Patients with treatment-resistant Crohn’s disease generally responded to a single infusion of infliximab by week 2, the earliest time-point reported, and exhibited maximum improvement by week 4 to 6. Disease activity started to return after approximately 8 to 12 weeks. A longer overall duration of response was achieved with multiple infusions of infliximab. To date, a maximum of 5 infusions have been administered with an associated duration of effect of at least 44 weeks.
In patients with fistulising Crohn’s disease, infliximab was significantly more effective than placebo on the basis of closure of fistulae. At least 50% of fistulae were closed during ≥2 consecutive visits in 68% of patients who received infliximab 5 mg/kg compared with 26% of placebo recipients. In 55% of infliximab recipients, all fistulae were closed.
Clinical Potential in Rheumatoid Arthritis
In 4- to 26-week trials, single doses of infliximab 1 to 20 mg/kg achieved a clinical response in 44 to 81% of patients with rheumatoid arthritis refractory to ≥1 disease-modifying antirheumatic drug (DMARD), based on the Paulus 20% or American College of Rheumatology criteria (range 7 to 81 evaluable patients). In 1 trial, pain score, swollen joint count and C-reactive protein (CRP) levels were improved by 63, 61 and 45%, respectively, 4 weeks after patients received a single infusion of infliximab 10 mg/kg.
The response to infliximab was apparent 1 week after infusion and reached a maximum after approximately 3 weeks. The median duration of the Paulus 20% response after a single infusion of infliximab 10 mg/kg was 8 weeks in 1 trial. Patients who were re-infused with infliximab after responding to an initial infusion and subsequently relapsing continued to respond similarly. However, the duration of the response was reduced with each successive infusion administered after relapse in a noncomparative trial in 7 patients; after 1, 2, 3 or 4 infusions, the median response duration was 12, 9.1, 8.3 and 7.7 weeks, respectively. Concurrent methotrexate therapy improved the duration of the response to multiple infusions of infliximab.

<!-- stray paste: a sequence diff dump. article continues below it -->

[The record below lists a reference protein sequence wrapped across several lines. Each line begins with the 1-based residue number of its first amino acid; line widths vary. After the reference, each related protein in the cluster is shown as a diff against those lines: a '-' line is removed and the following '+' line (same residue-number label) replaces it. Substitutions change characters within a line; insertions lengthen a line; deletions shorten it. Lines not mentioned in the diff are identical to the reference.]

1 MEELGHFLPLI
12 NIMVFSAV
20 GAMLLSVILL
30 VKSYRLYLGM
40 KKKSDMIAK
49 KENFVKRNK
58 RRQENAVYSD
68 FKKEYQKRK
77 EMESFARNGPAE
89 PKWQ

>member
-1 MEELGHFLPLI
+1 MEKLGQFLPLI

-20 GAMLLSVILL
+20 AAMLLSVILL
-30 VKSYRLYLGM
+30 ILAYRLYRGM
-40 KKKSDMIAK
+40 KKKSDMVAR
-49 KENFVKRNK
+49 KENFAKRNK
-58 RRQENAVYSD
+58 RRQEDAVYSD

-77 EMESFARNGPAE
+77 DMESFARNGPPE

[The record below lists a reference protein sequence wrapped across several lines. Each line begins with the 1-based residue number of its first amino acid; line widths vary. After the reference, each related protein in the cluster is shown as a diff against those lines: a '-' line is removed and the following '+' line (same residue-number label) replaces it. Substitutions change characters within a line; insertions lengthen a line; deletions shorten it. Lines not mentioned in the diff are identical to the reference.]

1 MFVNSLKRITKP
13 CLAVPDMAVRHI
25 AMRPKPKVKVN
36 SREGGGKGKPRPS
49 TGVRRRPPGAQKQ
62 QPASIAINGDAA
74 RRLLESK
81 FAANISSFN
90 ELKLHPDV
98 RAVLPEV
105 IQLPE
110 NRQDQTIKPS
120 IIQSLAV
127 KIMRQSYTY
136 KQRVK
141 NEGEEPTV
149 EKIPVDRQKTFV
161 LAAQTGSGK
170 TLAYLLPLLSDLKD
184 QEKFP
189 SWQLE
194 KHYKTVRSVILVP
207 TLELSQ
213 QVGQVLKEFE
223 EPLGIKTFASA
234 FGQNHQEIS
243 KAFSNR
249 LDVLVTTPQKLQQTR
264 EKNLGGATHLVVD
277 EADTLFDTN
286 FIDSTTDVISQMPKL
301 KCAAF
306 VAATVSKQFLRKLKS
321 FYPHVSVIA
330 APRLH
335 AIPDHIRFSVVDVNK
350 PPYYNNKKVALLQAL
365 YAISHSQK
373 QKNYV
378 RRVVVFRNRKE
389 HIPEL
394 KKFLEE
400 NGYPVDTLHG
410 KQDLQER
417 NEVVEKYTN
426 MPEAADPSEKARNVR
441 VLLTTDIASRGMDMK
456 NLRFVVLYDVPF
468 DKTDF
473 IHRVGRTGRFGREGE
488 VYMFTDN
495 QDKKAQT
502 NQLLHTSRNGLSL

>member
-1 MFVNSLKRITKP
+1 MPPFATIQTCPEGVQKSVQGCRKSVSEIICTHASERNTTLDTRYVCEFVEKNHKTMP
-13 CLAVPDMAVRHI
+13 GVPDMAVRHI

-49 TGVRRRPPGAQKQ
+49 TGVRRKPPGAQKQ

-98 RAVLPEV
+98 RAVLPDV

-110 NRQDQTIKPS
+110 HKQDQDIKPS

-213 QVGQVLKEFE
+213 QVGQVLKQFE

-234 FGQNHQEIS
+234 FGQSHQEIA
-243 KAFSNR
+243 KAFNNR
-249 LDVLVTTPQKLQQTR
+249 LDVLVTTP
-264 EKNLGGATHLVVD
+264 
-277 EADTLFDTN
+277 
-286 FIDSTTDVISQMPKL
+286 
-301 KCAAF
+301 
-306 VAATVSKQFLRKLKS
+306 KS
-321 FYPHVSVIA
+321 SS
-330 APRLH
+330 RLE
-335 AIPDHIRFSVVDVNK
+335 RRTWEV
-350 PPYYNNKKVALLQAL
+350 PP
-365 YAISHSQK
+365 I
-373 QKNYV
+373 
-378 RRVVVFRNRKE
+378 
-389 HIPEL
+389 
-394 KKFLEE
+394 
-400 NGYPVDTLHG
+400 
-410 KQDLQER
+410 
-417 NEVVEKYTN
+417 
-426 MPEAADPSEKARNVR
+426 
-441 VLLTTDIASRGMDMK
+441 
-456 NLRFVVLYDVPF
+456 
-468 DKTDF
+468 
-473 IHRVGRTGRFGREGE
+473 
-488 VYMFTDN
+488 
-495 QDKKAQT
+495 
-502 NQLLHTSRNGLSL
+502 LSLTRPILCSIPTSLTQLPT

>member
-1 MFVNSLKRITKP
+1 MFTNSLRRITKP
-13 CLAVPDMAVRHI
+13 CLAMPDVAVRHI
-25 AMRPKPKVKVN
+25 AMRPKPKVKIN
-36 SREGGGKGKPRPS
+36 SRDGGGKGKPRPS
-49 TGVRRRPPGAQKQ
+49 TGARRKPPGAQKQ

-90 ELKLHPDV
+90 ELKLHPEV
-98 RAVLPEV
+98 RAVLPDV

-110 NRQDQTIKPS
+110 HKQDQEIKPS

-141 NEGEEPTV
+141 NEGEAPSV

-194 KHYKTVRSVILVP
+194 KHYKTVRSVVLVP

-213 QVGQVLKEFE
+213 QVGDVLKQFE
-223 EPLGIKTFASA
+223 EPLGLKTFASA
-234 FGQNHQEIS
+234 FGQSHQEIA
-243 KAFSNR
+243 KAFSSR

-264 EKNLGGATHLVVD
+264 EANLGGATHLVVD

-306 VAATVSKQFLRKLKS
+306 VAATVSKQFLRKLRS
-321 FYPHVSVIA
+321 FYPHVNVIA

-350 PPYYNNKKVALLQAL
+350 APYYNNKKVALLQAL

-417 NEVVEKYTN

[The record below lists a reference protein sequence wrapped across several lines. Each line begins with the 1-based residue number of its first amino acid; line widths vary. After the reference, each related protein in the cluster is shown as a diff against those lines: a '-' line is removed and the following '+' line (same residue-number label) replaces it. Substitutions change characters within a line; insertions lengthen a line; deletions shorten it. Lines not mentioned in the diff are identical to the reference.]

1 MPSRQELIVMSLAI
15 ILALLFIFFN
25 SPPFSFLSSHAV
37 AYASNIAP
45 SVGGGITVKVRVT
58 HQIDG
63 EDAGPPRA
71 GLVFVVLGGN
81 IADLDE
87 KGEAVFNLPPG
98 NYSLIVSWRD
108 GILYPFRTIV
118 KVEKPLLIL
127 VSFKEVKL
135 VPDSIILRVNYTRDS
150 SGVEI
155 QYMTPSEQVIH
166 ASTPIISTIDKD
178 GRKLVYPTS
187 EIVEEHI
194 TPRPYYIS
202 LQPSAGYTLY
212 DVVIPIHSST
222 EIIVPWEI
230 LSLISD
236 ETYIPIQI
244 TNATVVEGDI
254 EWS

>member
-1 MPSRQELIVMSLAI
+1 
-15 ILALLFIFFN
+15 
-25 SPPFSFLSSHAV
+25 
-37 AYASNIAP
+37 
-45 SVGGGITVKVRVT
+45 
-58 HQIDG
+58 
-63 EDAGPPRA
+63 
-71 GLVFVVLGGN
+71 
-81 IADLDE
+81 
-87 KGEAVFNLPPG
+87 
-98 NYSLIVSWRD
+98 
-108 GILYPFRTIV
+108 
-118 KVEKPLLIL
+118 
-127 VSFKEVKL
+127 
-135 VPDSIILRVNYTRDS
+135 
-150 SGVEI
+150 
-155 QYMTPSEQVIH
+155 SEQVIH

Adverse events associated with infliximab were usually mild and resolved spontaneously. Acute, infusion-related adverse events suggestive of hypersensitivity (urticaria, somnolence, pruritus, chills, fever, headache, facial flushing, chest pain, dyspnoea and/or nausea) occurred in 6 to 38% of patients who received multiple infusions of infliximab and were more common in patients with anti-infliximab antibodies. Such events were not reported in recipients of a single infusion of infliximab. The incidence of infection was slightly higher in patients who received infliximab than in placebo recipients. Other adverse events, at least possibly related to treatment, included hypertension, rigors, rash, headache and eczema. Two patients developed symptoms of systemic lupus erythematosus after multiple infusions of infliximab, and in 1 patient this was correlated with the development of anti-dsDNA antibodies. Five patients developed lympho-proliferative disorders after receiving infliximab, but the data did not establish a relationship between this adverse event and treatment.
Dosage and Administration
Infliximab is indicated for the management of moderate to severe, active Crohn’s disease which does not respond to conventional therapies, and for fistulising Crohn’s disease. The recommended dose in patients with treatment-resistant Crohn’s disease is a single, 2-hour intravenous infusion of infliximab 5 mg/kg. In patients with fistulising Crohn’s disease, intravenous infusions of infliximab 5 mg/kg administered at 0, 2 and 6 weeks are recommended. Currently, no formal dosage recommendations are available for the administration of infliximab in patients with rheumatoid arthritis. In clinical trials in patients with refractory rheumatoid arthritis, the most effective doses of infliximab were 3 and 10 mg/kg, and clinical responses were maintained when infusions of infliximab were administered every 4 or 8 weeks.
Because some infliximab recipients with Crohn’s disease or rheumatoid arthritis have developed anti-dsDNA antibodies, hypersensitivity-type reactions or anti-infliximab antibodies, infliximab should be used with caution in patients with pre-existing anti-dsDNA antibody titres and in those who have previously received mouse or mouse-human monoclonal antibodies.
KeywordsRheumatoid Arthritis Infliximab Adis International Limited Single Infusion Multiple Infusion